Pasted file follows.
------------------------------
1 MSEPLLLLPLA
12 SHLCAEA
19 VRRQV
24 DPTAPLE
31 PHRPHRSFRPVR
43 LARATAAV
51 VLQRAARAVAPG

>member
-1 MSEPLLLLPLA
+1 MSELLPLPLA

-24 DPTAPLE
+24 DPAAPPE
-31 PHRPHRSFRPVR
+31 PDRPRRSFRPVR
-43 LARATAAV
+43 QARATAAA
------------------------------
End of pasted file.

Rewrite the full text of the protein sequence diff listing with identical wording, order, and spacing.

1 MSEPLLLLPLA
12 SHLCAEA
19 VRRQV
24 DPTAPLE
31 PHRPHRSFRPVR
43 LARATAAV
51 VLQRAARAVAPG

>member
-1 MSEPLLLLPLA
+1 MSELLPLPLA

-24 DPTAPLE
+24 DPAAPPE
-31 PHRPHRSFRPVR
+31 PDRPRRSFRPVR
-43 LARATAAV
+43 QARATAAA